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For all its many attractions as a place to live, Japan can be unforgiving for anyone who’s perceived as different.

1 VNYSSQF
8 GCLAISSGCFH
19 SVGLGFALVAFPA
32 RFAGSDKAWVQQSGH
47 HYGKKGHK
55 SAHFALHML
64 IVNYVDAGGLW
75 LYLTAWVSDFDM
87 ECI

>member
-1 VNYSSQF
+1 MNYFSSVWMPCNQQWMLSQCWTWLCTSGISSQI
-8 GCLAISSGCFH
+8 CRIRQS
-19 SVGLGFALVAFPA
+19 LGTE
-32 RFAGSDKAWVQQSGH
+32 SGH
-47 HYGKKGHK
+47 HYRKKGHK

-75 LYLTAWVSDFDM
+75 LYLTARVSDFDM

There’s a phrase that comes up repeatedly during Hikaru Toda’s “Of Love & Law”: “reading the air” (kūki o yomu). It describes the unspoken way in which people are taught to assess a situation and adjust their behavior accordingly. Though it’s meant to denote tact and consideration, what it really means is conforming — and for those who can’t (or won’t) do it, reading the air can be stifling.

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